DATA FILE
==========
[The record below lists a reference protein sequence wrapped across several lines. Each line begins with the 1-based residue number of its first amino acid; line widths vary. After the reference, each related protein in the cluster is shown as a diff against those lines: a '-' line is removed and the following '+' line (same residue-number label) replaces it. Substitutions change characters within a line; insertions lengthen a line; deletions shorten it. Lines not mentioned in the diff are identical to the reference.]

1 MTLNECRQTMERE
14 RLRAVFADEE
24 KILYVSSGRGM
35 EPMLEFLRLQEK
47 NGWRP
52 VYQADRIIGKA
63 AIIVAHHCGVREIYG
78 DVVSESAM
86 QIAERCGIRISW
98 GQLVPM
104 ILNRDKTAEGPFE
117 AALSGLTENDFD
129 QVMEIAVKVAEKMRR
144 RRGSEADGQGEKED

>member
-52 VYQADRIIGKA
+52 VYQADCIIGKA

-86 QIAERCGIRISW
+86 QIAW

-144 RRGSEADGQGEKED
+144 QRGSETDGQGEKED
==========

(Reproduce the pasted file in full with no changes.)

[The record below lists a reference protein sequence wrapped across several lines. Each line begins with the 1-based residue number of its first amino acid; line widths vary. After the reference, each related protein in the cluster is shown as a diff against those lines: a '-' line is removed and the following '+' line (same residue-number label) replaces it. Substitutions change characters within a line; insertions lengthen a line; deletions shorten it. Lines not mentioned in the diff are identical to the reference.]

1 MTLNECRQTMERE
14 RLRAVFADEE
24 KILYVSSGRGM
35 EPMLEFLRLQEK
47 NGWRP
52 VYQADRIIGKA
63 AIIVAHHCGVREIYG
78 DVVSESAM
86 QIAERCGIRISW
98 GQLVPM
104 ILNRDKTAEGPFE
117 AALSGLTENDFD
129 QVMEIAVKVAEKMRR
144 RRGSEADGQGEKED

>member
-52 VYQADRIIGKA
+52 VYQADCIIGKA

-86 QIAERCGIRISW
+86 QIAW

-144 RRGSEADGQGEKED
+144 QRGSETDGQGEKED